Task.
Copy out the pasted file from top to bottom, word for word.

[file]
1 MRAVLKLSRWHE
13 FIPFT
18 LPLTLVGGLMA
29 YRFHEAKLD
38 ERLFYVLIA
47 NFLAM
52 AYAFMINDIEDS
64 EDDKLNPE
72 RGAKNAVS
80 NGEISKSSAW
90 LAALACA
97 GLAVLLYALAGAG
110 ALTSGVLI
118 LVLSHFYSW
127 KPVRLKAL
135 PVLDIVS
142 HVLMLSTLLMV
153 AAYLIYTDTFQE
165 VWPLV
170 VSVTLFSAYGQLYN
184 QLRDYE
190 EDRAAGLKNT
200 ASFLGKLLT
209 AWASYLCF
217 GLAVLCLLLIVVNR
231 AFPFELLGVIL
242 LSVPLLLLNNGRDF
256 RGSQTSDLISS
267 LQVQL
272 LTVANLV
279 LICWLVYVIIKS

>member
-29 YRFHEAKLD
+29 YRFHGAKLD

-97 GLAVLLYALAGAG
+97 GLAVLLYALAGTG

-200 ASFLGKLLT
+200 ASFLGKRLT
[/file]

1 MRAVLKLSRWHE
13 FIPFT
18 LPLTLVGGLMA
29 YRFHEAKLD
38 ERLFYVLIA
47 NFLAM
52 AYAFMINDIEDS
64 EDDKLNPE
72 RGAKNAVS
80 NGEISKSSAW
90 LAALACA
97 GLAVLLYALAGAG
110 ALTSGVLI
118 LVLSHFYSW
127 KPVRLKAL
135 PVLDIVS
142 HVLMLSTLLMV
153 AAYLIYTDTFQE
165 VWPLV
170 VSVTLFSAYGQLYN
184 QLRDYE
190 EDRAAGLKNT
200 ASFLGKLLT
209 AWASYLCF
217 GLAVLCLLLIVVNR
231 AFPFELLGVIL
242 LSVPLLLLNNGRDF
256 RGSQTSDLISS
267 LQVQL
272 LTVANLV
279 LICWLVYVIIKS

>member
-29 YRFHEAKLD
+29 YRFHGAKLD

-97 GLAVLLYALAGAG
+97 GLAVLLYALAGTG

-200 ASFLGKLLT
+200 ASFLGKRLT